With a close 5-4 decision, the Supreme Court made a monumental decision that changed the game for sexual assault rulings. In the 2013 case, Maryland v. King, the Roberts Court determined that state and local law enforcement were permitted to collect DNA samples from people who were arrested for any committed or attempted crimes of violence. This gave rape victims a sizable advantage in their pursuit of justice that they previously did not have. While this case did make a difference for rape victims, it did not change the mentality that many Americans hold when it comes to sexual assault. Though awareness of rape culture in the U.S has grown throughout the years, there are still debates about what counts as rape, whose fault it really is when a person is sexually violated, and how wrong sexual assault truly is. Men are constantly being forgiven for their actions without receiving any consequences. Victims are not receiving the justice they deserve and abusers are being let free. For a society that praises themselves for their progressive mindset, not enough change has occurred.
The biggest hypocrisy in society when it comes to rape is the complete lack of accountability men receive. Women are told from a young age to “be careful, stay safe, watch out.” Young girls are taught how to protect themselves from sexual assaults, and what to do if they are assaulted. Still, the unimaginable happens much too often: one out of every six American women have been a victim of sexual assault. To expand on this statistic, since 1998, an estimated 17.7 million American women have experienced sexual assault in the U.S. It happens every day – every 98 seconds, in fact – according to RAINN’s statistics on rape. Girls are raised to be cautious of rape, but boys are not taught not to rape. As a society, we do not teach young boys how to respect women. As a result, the burden of rape is put on the victim instead of the assailant.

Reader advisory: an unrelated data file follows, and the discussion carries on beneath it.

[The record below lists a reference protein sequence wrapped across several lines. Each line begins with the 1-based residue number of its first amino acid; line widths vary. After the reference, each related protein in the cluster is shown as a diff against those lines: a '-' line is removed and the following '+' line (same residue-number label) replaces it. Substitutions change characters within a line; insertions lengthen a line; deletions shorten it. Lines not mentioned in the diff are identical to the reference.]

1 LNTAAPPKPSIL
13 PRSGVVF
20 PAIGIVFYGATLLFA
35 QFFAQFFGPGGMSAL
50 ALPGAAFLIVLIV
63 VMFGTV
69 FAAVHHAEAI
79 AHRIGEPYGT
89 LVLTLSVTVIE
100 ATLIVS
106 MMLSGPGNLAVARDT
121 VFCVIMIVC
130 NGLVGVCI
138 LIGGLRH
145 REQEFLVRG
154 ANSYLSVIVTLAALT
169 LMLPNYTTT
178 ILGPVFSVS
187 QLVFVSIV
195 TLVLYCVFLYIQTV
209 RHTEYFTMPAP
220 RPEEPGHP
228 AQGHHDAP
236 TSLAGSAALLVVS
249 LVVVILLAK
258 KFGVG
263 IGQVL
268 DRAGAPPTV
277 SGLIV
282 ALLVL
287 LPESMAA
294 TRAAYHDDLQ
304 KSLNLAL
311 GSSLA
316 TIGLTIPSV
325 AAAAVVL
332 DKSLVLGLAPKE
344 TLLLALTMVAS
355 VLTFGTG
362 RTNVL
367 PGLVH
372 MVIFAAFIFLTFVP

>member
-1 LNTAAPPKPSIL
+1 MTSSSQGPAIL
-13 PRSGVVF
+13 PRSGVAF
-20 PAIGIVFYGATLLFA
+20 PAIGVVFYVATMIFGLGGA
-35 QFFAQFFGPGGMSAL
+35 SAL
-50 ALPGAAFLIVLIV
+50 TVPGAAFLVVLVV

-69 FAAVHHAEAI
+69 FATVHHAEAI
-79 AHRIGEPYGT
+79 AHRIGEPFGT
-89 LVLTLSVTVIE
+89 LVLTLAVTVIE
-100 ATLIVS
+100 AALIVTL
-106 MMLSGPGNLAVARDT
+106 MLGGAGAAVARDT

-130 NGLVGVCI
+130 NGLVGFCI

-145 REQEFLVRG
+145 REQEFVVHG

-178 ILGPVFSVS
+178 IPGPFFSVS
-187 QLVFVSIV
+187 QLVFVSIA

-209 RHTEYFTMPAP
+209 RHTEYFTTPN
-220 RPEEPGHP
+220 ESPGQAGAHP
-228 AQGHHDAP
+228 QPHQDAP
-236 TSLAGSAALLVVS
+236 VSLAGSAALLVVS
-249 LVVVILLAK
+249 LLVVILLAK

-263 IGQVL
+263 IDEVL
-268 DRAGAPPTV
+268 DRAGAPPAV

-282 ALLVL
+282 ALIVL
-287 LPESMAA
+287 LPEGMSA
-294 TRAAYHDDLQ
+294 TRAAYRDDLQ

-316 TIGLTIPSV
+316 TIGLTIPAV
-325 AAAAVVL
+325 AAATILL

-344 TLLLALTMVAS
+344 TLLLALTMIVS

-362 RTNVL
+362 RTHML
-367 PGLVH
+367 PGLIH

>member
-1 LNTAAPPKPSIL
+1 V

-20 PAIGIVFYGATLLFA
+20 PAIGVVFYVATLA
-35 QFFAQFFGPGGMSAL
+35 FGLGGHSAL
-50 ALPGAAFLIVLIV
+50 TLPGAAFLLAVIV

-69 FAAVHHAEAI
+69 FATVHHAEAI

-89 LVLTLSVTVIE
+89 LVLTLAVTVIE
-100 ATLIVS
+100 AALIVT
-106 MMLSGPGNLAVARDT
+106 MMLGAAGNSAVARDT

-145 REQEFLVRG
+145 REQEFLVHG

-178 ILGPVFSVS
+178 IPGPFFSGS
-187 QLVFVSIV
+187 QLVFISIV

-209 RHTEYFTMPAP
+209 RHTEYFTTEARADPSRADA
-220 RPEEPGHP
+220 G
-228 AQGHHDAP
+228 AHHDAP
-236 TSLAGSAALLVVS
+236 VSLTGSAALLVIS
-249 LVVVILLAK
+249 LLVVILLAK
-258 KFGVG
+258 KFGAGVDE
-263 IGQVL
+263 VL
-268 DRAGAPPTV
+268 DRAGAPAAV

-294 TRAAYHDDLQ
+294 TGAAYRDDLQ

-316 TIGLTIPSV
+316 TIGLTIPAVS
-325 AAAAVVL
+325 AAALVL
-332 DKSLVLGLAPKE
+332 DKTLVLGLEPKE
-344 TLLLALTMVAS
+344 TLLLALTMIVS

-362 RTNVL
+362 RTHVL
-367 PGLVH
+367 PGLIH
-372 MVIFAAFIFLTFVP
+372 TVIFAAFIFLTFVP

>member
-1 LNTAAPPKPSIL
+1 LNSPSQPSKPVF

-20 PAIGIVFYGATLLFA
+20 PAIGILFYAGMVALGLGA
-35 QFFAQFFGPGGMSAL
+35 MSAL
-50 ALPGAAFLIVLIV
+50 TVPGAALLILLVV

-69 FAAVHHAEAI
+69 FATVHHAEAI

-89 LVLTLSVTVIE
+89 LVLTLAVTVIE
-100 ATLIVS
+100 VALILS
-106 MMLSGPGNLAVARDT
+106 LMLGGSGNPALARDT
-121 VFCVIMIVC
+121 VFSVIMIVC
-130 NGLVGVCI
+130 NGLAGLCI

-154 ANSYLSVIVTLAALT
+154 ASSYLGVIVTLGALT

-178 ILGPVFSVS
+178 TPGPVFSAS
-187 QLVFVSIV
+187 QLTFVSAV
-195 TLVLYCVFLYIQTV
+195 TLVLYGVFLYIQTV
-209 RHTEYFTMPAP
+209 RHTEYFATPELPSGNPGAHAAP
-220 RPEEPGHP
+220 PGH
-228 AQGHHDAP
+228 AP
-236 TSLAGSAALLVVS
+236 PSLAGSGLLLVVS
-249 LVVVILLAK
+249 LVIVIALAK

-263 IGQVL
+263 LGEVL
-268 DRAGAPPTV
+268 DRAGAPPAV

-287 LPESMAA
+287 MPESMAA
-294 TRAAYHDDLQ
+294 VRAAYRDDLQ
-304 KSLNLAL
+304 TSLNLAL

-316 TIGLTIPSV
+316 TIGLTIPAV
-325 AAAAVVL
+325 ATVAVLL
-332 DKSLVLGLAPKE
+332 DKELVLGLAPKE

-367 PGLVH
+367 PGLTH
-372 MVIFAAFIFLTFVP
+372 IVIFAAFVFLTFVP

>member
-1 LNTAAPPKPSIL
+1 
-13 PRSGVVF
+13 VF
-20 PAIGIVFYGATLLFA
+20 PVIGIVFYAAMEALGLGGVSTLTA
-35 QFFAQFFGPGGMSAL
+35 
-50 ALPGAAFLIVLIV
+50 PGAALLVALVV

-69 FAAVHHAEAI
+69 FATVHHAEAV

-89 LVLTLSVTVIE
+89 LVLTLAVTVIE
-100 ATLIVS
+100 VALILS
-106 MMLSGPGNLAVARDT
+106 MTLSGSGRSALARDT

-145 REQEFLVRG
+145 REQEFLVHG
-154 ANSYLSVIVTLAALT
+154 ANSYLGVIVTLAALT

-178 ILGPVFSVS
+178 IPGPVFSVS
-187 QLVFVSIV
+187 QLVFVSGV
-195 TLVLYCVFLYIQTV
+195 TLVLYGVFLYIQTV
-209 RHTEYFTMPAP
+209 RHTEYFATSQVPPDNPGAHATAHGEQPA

The sheer lack of responsibility put on the rapists and the pressure put on a victim lead to many cases being unreported. A study performed by the Justice Department reveals that 67% of rapes do not get reported. An even more discerning study shows that 80% of campus rape cases remain unheard of by university authorities. Many victims tend to avoid reporting their rapists because they do not trust that they will truly be helped. Students are often deterred from reporting their assault in fear of being forced through a grueling criminal justice process that could take years, only to have their assailants eventually walk away without charges. It is hard to believe in fighting for justice when 994 out of every 1000 rapists walk free.
However, there is still hope for change. There have been important developments regarding the visibility of rape. One is the acknowledgment that a rapist can be anyone, and so can the victim. In recent years, new campaigns have been put out to create awareness of the fact that men too can experience sexual assault. People are starting to acknowledge that a woman can commit an act of rape against a man, not to mention that rape does occur in same-sex relationships. Within the last ten years, we have experienced especially important progress. In 2012, the Federal Government expanded its official definition of rape and sexual assault: a male could now be considered a victim of rape. The definition of forcible rape was also expanded to include both forced oral sex and anal penetration. The preceding definition of rape, which has been the same since the 1920s, was limited to only vaginal penetration.
There often seems to be confusion about the definition of “rape culture”. Rape culture is men making jokes about rape and then getting upset when women don’t find it funny. Rape culture is blaming the victim for their outfit choice while stating that a man could not help himself because “boys will be boys.” Rape culture is forcing toxic standards of masculinity, such as the idea that men must be dominant and sexually aggressive, onto young boys. Rape culture is the tolerance and compliance with everyday sexual harassment. It is an unacceptable social phenomenon which, sadly, occurs every day. There have been significant advances in the prevention of sexual assault and the prosecution of attackers, but we still have a long way to go. This is no time to be apathetic. As a society, we must keep progressing.